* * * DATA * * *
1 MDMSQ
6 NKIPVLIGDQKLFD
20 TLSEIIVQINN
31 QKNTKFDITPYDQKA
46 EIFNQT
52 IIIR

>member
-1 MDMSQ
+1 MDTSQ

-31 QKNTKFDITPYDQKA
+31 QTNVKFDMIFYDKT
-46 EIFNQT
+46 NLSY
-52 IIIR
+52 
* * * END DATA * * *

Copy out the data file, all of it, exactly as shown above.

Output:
1 MDMSQ
6 NKIPVLIGDQKLFD
20 TLSEIIVQINN
31 QKNTKFDITPYDQKA
46 EIFNQT
52 IIIR

>member
-1 MDMSQ
+1 MDTSQ

-31 QKNTKFDITPYDQKA
+31 QTNVKFDMIFYDKT
-46 EIFNQT
+46 NLSY
-52 IIIR
+52 